The development of a vaccine was also top of mind for some members of the committee. When questioned about the timing, Dr. Fauci said, “I still think there is a reasonably good chance that by the very beginning of 2021 that, if we’re going to have a vaccine, that we will have it by then.” However, he warned, “we need to be careful that we don’t jump because of our need to get vaccines for those who need it, that we do not definitively prove safety and efficacy before we make decisions about distribution.”
Finally, as the debate over the wearing of face coverings continues, Dr. Fauci definitively encouraged individuals to do so in public. He said, “Plan A: Don’t go in a crowd. Plan B: If you do, make sure you wear a mask.” The statement comes on the heels of Republican governors in the states of Florida, Arizona and Texas – states where the number of cases have seen a dramatic increase – promoting the utilization of face coverings in public. Dr. Fauci also justified the timing of the recommendation of wearing masks, explaining, “we did not want to divert masks and [personal protective equipment (PPE)] away from [healthcare providers], to be used by the people” in the initial stages of the pandemic.
Meanwhile, across the Capitol, the Senate Committee on Health, Education, Labor and Pensions (HELP) held a hearing on ways in which the US may be better prepared for the next pandemic. Former Senate Majority Leader Bill Frist (R-TN) called for an annual mandatory appropriation for public health of approximately US$4.5 billion. Former CDC Director Julie Gerberding echoed that statement, saying, “we need to make sure that we find a budget mechanism that allows the sustained funding to not be subject to budget caps and not be something that gets involved in horse-trading when the budget process rolls around every year.” House Labor, Health and Human Services, Education and Related Agencies Appropriations Subcommittee Ranking Member Tom Cole (R-OK) supported that idea in a hearing earlier this month, comparing the mandatory spending to the Pentagon’s Overseas Contingency Operations Account. The panelists also agreed on several other recommendations made by HELP Committee Chairman Lamar Alexander (R-TN) in his white paper on pandemic preparedness issued on June 9.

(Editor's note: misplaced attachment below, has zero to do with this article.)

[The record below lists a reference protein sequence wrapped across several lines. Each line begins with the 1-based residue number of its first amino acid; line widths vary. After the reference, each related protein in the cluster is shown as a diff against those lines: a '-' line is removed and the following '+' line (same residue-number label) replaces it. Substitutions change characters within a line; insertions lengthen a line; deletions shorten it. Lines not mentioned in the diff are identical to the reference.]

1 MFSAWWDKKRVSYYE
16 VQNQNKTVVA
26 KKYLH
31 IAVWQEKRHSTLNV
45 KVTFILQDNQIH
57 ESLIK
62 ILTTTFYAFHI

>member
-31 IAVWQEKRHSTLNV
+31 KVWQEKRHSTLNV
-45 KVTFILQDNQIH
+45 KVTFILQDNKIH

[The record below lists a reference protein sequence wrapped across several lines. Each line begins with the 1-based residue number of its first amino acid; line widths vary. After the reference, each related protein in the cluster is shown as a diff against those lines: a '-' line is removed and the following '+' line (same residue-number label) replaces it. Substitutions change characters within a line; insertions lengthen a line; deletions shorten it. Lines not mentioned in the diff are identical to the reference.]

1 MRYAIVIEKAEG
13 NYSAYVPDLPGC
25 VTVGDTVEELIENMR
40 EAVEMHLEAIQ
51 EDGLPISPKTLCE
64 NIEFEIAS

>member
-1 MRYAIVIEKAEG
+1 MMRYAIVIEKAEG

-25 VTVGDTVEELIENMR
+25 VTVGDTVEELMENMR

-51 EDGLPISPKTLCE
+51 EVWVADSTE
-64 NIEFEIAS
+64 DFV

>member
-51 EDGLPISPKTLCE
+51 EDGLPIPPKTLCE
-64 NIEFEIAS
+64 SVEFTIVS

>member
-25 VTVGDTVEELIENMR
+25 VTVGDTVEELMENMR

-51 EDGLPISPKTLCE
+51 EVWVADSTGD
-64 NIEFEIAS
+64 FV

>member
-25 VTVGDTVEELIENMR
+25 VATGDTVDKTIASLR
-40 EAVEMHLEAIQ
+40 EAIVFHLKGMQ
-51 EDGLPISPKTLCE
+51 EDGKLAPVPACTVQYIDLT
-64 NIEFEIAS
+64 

According to The New York Times, the European Union (EU) is considering whether to bar travelers from the United States when the bloc reopens its borders as of July 1. EU officials are reportedly concerned with the rate of coronavirus transmission in the US. In March, when the pandemic was spreading across Europe, President Trump banned citizens from most European countries from traveling to the United States. Critics argue that limiting US travel to Europe could have significant economic impacts, among others, but officials contend that the criteria are being kept as scientific and nonpolitical as possible.
Congress may vote on withdrawing from the World Trade Organization (WTO) later this summer. US law permits lawmakers to bring up a resolution on WTO membership every five years. Senator Josh Hawley (R-MO) and Representatives Peter DeFazio (R-OR) and Pallone filed resolutions in the Senate and House, respectively, earlier this year, and the House and Senate parliamentarians have confirmed that lawmakers could vote on them by late July. Congress is unlikely to approve the measures – and despite criticizing the bloc, the administration has stopped short of calling for withdrawal – but the votes will give lawmakers an opportunity to debate the merits of the WTO more broadly.
On Tuesday, the Office of the US Trade Representative (USTR) confirmed that it will begin accepting comments on the next round of tariffs in the large civil aircraft dispute on Friday, June 26. Comments must be submitted by July 26 through USTR’s portal in order to be considered. Further information is available here.
Yesterday, the Pandemic Response Accountability Committee (PRAC), the new council of 21 existing Inspectors General created under the CARES Act, announced the release of a tool to track the federal government’s contract spending for pandemic relief. Available on the PRAC’s website, the tool allows the public to download the data set and examine contracts by category, such as medical services and equipment, PPE and safety supplies for government workers.